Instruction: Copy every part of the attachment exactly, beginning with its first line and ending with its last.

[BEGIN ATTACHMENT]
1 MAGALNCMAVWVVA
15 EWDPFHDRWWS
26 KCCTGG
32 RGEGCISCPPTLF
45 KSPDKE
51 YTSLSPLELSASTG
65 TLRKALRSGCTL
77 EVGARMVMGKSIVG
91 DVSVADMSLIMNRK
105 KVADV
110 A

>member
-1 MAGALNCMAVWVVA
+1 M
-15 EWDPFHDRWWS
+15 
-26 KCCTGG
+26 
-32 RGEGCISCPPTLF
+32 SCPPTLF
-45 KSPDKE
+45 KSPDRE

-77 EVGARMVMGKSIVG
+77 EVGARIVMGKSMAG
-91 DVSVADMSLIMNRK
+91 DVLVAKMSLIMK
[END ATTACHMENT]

1 MAGALNCMAVWVVA
15 EWDPFHDRWWS
26 KCCTGG
32 RGEGCISCPPTLF
45 KSPDKE
51 YTSLSPLELSASTG
65 TLRKALRSGCTL
77 EVGARMVMGKSIVG
91 DVSVADMSLIMNRK
105 KVADV
110 A

>member
-1 MAGALNCMAVWVVA
+1 M
-15 EWDPFHDRWWS
+15 
-26 KCCTGG
+26 
-32 RGEGCISCPPTLF
+32 SCPPTLF
-45 KSPDKE
+45 KSPDRE

-77 EVGARMVMGKSIVG
+77 EVGARIVMGKSMAG
-91 DVSVADMSLIMNRK
+91 DVLVAKMSLIMK